Further chapters take up the formation of the Sangha, how the Buddha interacted with the society around him (“A Holy Man In the World”–an excellent chapter), the Devadatta crisis and then the last years. By the end I realized just how much had either been left out or only skimmed over, and it occurred to me that if anyone is ever going to do a really thorough, scholarly treatment of the Buddha’s life it may well run to a thousand pages (not including a hundred pages of notes). Personally, I would like to have seen more discussion of the important disciples, as well as something more about the various rival shramana sects (Ajivakas, Jains, etc) who competed with the Buddha. Blomfield could have said more too about the archaeology of the Buddha’s life–e.g., the debate over exactly where Kapilavastu was (generally now thought to be Tilaurakot in Nepal) is a fascinating story in itself. Anything at all to lift this man’s life out of the realm of legend and lost kingdoms and to place it on a solid footing, on the earth, connected to real things we can see and touch, would have been appreciated. (And I can always dig talk of relics!)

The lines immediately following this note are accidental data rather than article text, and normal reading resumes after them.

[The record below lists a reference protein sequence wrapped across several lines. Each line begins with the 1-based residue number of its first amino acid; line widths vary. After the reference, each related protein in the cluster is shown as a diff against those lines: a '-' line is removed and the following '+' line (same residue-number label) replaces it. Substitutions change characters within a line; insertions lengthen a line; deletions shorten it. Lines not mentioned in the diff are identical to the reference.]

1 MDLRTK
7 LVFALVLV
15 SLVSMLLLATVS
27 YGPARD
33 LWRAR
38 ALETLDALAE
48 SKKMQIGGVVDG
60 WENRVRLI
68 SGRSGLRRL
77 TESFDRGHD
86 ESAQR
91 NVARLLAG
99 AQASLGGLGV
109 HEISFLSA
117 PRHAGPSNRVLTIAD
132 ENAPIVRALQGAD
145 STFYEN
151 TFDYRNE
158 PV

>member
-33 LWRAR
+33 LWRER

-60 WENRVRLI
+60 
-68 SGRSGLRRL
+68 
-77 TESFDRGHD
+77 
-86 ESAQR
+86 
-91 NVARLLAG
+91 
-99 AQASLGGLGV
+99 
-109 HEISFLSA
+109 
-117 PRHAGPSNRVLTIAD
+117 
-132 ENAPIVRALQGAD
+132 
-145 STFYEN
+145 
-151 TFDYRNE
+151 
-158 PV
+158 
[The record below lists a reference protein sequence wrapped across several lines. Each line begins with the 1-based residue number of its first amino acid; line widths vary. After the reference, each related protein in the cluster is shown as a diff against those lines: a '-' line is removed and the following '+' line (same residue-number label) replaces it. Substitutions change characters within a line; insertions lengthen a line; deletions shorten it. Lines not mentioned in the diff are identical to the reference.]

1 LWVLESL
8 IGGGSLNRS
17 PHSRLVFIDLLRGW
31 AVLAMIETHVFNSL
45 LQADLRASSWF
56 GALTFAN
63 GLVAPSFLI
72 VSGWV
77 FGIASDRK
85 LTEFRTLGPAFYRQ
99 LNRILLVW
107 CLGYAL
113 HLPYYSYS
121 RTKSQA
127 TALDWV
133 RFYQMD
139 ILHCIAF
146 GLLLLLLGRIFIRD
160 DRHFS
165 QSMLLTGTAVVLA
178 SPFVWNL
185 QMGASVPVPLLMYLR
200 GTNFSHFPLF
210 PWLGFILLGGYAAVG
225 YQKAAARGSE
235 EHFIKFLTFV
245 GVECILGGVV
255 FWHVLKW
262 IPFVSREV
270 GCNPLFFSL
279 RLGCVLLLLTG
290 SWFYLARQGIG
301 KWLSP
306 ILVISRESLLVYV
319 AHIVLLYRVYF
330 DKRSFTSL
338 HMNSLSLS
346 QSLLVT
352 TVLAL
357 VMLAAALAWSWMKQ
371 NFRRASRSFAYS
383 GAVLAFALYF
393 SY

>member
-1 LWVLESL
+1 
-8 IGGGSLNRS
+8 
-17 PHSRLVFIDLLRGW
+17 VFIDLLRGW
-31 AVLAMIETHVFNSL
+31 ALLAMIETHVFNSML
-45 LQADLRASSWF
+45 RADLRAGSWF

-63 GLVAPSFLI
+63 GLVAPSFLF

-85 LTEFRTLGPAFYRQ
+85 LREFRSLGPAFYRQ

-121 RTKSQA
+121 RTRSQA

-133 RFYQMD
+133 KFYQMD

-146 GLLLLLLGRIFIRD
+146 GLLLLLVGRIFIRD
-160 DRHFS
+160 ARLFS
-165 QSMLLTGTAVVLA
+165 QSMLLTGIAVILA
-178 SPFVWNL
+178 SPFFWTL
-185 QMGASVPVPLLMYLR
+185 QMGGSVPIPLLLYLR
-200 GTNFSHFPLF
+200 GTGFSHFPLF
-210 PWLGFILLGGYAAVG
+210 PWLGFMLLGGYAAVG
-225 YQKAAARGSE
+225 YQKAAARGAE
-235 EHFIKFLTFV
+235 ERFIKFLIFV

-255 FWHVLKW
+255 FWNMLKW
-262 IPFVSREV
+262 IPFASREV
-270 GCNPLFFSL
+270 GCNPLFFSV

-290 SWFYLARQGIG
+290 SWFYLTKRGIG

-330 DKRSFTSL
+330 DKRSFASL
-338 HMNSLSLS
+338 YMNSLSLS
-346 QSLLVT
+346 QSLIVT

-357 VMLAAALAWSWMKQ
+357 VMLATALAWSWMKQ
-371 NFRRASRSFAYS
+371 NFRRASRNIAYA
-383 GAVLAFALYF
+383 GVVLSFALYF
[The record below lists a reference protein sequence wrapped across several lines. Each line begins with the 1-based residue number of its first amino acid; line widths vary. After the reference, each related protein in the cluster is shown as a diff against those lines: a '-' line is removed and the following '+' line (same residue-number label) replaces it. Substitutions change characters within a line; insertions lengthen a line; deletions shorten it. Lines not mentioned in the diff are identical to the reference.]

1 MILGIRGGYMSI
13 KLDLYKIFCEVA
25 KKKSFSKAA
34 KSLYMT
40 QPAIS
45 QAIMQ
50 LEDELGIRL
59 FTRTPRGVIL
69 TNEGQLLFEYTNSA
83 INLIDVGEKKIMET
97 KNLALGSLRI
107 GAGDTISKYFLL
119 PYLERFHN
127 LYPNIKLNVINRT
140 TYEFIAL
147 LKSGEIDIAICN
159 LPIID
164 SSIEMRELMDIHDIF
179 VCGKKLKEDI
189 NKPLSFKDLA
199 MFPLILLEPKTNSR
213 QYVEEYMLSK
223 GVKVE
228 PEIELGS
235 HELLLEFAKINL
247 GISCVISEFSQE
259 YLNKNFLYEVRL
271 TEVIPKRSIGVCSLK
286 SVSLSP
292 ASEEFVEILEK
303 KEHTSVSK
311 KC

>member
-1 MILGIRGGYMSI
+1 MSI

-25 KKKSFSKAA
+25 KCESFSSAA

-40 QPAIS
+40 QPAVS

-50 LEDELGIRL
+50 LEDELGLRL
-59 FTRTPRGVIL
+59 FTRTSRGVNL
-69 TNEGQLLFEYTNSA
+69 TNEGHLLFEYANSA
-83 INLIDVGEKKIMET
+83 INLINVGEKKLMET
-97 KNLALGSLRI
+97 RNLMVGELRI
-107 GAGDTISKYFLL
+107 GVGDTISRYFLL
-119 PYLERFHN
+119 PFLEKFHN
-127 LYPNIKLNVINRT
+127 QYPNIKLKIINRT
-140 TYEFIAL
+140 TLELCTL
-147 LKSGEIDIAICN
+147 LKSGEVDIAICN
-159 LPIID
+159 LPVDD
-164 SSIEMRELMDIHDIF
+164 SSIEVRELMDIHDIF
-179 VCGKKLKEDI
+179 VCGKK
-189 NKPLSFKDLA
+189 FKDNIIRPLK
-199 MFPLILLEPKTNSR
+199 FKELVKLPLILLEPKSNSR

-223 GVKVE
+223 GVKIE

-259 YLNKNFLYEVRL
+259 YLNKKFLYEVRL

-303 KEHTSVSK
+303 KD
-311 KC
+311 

I have one other specific complaint: the use of Sanskrit terms, place and personal names instead of their Pali equivalents. I really don’t understand this practice. The earliest texts, the only ones that can lay any claim to being truly biographical, are all in Pali. It is simply logical to defer to those texts. Using Sanskrit instead bespeaks an ideological prejudice of some sort, I am convinced. Exactly what that prejudice might be, though, probably differs from one writer to the next.
Don’t take my complaints here too seriously though. This is a worthy book and ought to prove inspirational to many. While it is not the biography I would have written, I can honestly that what Blomfield has done here both moved and informed me.
Lumbini - The Birth Place of Gautam Buddha